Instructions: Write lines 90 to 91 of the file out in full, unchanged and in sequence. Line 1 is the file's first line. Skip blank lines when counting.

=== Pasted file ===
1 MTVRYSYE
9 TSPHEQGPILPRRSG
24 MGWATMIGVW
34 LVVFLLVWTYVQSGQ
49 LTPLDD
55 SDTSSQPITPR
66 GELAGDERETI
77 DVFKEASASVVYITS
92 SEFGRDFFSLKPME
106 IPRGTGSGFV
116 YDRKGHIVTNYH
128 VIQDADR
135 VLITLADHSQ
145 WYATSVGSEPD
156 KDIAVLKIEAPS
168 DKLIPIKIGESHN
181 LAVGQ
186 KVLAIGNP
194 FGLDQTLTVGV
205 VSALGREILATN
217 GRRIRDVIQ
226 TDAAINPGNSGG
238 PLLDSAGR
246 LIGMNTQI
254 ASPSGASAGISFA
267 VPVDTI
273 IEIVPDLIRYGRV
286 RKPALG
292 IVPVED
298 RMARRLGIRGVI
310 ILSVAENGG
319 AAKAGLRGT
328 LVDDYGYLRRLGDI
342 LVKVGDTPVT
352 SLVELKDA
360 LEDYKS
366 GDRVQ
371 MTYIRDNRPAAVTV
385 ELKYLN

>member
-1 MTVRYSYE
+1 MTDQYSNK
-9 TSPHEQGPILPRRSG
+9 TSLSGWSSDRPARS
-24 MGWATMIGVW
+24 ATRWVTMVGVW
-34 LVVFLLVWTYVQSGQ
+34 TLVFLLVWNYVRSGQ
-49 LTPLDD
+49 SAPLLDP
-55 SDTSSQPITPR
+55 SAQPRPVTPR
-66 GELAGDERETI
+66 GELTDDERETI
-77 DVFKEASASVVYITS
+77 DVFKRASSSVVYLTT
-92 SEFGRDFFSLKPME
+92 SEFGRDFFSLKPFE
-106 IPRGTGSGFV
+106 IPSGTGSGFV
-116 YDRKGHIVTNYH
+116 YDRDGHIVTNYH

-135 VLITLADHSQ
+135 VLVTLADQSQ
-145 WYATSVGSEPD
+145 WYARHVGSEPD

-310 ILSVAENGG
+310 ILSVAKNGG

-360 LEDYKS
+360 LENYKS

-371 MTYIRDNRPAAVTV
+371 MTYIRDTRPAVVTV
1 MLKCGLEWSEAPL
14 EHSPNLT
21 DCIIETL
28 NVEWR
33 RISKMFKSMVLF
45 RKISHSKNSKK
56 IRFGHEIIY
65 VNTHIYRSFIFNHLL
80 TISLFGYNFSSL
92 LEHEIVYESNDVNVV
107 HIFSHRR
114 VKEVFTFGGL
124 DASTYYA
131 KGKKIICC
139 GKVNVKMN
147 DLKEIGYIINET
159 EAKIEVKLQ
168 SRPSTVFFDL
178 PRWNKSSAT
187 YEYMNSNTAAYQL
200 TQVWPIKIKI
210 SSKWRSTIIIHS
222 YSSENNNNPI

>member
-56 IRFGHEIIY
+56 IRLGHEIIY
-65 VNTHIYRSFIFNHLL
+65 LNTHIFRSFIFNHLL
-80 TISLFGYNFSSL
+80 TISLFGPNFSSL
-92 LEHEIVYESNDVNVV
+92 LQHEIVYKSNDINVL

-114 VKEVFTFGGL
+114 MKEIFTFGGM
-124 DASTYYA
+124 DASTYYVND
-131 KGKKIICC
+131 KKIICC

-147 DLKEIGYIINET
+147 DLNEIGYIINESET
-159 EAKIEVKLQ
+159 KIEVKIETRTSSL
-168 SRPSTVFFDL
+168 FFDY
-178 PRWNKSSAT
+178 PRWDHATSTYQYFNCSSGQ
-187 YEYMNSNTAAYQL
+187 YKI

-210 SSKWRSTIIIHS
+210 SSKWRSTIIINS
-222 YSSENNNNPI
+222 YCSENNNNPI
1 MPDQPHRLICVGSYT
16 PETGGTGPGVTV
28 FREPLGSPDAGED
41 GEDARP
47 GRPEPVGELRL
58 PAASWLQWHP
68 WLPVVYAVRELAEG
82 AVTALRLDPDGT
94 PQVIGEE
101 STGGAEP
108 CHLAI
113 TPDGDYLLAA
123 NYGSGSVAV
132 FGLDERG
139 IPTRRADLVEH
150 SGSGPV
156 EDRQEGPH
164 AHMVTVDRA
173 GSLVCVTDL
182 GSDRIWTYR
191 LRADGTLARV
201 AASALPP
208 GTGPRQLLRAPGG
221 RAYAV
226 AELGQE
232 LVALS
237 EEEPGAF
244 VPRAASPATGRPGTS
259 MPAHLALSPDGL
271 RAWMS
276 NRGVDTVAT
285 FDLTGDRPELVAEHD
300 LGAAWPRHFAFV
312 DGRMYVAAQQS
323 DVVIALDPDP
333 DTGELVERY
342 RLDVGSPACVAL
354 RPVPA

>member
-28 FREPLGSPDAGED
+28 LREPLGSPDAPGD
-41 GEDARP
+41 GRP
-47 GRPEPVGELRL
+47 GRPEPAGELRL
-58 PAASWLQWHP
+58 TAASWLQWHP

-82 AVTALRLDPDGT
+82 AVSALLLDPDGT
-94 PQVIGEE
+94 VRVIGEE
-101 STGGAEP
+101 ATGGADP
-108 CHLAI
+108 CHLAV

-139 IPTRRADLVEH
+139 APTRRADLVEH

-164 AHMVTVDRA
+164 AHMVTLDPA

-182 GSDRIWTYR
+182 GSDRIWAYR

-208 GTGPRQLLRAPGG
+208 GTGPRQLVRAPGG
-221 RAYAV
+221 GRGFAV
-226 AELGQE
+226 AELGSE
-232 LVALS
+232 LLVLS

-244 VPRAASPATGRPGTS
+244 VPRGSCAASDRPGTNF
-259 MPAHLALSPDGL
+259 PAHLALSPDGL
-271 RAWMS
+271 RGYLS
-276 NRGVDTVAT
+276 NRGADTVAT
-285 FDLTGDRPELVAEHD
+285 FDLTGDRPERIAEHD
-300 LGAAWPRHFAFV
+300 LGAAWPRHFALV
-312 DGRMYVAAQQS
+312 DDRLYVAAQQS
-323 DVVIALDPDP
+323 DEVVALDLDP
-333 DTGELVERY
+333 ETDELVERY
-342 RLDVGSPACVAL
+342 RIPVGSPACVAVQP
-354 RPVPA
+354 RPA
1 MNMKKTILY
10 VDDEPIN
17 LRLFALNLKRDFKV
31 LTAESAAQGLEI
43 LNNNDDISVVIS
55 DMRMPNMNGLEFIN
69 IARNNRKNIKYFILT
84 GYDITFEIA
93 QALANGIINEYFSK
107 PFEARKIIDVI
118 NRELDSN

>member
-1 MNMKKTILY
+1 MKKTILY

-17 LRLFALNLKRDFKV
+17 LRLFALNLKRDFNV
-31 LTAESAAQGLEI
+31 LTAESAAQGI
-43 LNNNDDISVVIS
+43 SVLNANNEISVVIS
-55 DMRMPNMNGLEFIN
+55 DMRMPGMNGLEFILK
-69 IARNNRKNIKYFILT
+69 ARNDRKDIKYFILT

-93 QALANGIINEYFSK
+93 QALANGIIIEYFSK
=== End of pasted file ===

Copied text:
168 SRPSTVFFDL
178 PRWNKSSAT